Dean Clough

August 23, 2021

Portico Darwin: In Defense of Jimmy Carter + Other Untold Stories

I recently read this excellent article in the Associated Press about how scholars are reevaluating the presidential tenure of Jimmy Carter.  I had forgotten these highlights of his presidency, which the article describes:

  • It was Carter, not Reagan, that began the deregulation of airlines, trucking and other major industries 
  • Carter was way out ahead on climate change - and suffered for it
  • It was a Carter appointee, Paul Volker, that brought inflation under control - not Reagan nor an appointee of his
  • Carter negotiated the SALT II treaty, setting up Reagan for his big wins with Gorbachev
  • And it was Carter that negotiated the release of the US hostages being held in Tehran - but their captors held them until after Reagan's election 

Yes, his presidency had trouble, but which don't, and I've always felt he's wrongly regarded by history.  I hope you'll read the AP piece as evidence.  If you'd like to understand more about this great man, I can absolutely recommend President Carter's excellent 2005 book, "Our Endangered Values", which I myself am going to re-read once I finish this doorstop.

And as if encouraging a re-think of Jimmy Carter isn't incendiary enough, how about a re-think of America's role in World War II and since?  As have many, I've been pondering our place in the world in light of yet another war debacle (Korea, Vietnam, Iraq, and now Afghanistan; there are others), and that led me to again view Oliver Stone's 10 part series "Untold History of The United States".

Despite its title, it only covers the post-WW II era.  And despite being from Stone, I don't find it divisive.  For example, in later episodes, he skewers Bush/Cheney for Iraq and Afghanistan, but that now seems about right?
I think anyone that is reading this, of any political persuasion, would enjoy the entire series.  It provides a nearly Gladwellian revisionist history that few/none of us have ever received as children or adults.  In fact, in his introduction, Mr. Stone tells us his inspiration for making the documentary (originally broadcast on Showtime in 2012) was his children.  He wanted them to have information he felt hadn't been provided.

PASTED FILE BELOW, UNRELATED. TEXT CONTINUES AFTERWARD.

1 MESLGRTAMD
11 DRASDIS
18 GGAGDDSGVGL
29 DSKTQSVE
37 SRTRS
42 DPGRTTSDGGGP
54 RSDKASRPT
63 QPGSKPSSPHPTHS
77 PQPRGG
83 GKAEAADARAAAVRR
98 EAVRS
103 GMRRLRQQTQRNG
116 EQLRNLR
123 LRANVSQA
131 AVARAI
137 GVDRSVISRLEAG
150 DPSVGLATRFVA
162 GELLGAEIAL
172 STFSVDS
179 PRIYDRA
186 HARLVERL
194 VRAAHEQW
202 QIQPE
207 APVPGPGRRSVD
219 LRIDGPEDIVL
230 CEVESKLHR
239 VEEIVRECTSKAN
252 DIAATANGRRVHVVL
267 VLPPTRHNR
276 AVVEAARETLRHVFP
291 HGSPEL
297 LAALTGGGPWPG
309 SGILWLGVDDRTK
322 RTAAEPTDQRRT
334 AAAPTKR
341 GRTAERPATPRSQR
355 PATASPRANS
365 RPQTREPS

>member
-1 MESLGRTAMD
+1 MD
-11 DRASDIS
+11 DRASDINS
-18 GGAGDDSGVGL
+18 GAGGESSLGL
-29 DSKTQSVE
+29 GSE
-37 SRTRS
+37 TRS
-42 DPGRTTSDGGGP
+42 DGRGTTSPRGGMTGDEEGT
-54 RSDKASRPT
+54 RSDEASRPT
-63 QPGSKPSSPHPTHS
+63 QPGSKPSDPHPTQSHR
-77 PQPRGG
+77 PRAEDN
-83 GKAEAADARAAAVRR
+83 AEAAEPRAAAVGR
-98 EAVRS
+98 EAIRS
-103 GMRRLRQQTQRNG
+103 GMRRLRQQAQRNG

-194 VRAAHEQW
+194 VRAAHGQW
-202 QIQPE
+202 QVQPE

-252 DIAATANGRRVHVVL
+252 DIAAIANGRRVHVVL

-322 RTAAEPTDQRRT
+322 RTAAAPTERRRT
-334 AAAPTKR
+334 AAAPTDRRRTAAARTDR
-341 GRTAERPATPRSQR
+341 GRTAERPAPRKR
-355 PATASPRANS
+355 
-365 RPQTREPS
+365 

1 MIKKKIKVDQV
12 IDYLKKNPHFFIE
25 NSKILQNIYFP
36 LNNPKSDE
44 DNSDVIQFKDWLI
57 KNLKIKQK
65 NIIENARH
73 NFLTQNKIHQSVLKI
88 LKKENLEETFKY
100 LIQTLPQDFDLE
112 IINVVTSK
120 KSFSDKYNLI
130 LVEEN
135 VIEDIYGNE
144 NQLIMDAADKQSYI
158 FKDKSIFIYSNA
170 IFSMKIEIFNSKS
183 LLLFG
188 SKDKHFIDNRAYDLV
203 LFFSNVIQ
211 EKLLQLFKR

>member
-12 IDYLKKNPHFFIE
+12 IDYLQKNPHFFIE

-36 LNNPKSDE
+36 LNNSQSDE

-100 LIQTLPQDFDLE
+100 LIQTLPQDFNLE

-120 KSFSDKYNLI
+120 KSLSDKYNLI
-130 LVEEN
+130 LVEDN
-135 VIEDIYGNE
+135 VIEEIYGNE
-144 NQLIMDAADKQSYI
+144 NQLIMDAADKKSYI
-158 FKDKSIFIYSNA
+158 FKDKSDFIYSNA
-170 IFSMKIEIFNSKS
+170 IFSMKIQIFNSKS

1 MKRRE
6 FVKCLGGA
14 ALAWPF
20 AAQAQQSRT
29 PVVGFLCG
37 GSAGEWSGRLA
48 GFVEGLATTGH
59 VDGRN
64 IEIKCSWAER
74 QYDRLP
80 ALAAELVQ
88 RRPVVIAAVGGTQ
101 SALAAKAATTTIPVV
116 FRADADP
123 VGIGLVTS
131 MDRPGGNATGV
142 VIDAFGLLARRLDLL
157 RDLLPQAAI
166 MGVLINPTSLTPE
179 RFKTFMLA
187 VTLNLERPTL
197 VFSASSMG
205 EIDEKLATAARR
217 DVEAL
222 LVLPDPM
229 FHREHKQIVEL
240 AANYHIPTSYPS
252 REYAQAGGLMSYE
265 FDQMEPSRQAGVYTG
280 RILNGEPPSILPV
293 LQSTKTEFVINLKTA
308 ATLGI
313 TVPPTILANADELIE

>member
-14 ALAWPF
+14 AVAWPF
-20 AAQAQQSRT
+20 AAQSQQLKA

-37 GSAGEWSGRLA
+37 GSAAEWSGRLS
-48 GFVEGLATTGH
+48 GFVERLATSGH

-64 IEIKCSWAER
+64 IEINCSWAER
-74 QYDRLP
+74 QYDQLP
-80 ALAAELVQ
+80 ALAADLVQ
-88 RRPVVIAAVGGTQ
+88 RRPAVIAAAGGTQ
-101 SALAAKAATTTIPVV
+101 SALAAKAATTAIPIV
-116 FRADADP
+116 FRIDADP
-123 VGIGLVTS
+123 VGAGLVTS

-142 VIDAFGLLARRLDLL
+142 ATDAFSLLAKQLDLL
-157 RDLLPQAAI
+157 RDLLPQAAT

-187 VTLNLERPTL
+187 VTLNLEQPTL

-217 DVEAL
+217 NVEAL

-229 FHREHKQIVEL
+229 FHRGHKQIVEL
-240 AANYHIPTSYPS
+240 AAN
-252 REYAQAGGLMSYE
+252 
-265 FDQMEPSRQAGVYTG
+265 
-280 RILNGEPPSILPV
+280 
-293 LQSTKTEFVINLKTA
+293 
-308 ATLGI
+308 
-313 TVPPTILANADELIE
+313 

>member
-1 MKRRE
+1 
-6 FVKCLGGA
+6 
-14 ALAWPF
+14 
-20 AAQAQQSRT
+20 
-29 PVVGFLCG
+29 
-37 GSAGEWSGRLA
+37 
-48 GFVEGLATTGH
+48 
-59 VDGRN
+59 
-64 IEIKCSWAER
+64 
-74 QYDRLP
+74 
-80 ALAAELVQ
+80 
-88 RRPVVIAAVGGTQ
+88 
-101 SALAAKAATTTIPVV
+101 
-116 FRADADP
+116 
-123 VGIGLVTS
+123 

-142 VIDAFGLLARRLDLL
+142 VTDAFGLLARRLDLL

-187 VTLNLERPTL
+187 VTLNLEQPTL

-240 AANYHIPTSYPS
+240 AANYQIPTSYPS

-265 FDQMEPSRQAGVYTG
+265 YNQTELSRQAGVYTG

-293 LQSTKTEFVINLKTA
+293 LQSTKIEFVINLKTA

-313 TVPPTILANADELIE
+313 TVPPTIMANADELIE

What information you ask?  Well, I'd suggest watching the series.  But here are a few highlights - some you may know, some not.  All are interesting at a minimum; some are stunning.  

  • It was the Soviet Union that for the most part defeated Nazi Germany, and suffered the most for it - see below
  • Our invasion of Europe ("D-Day") was late by at least a year
  • The fire bombings of Dresden and Tokyo were in some ways as horrific as the atomic bombings of Hiroshima and Nagasaki; also see "Fog of War"
  • Henry Wallace, FDR's VP for his 3rd term, January 20, 1941 - January 20, 1945 is a key, yet forgotten player; Wallace was a progressive whose central tenet was working for "the common man"
  • Wallace would have become president when FDR died, not Truman, if not for some very unusual activities at the 1944 Democratic National Convention
  • Japan was ready to surrender prior to us using nuclear weapons in Hiroshima and Nagasaki:  they knew they were finished when the Soviet Union invaded Manchuria and thus entered the war in the Pacific against Japan
  • At the time of his assassination, JFK was determined to end our adventures in Vietnam and southeast Asia

Here is some interesting data, casualties by country during World War II.

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I know I was taught that America's sacrifice was the equal of (or greater than) any other during World War II, apart from the victims of The Holocaust.  This chart - not debated by any historian - tells another story.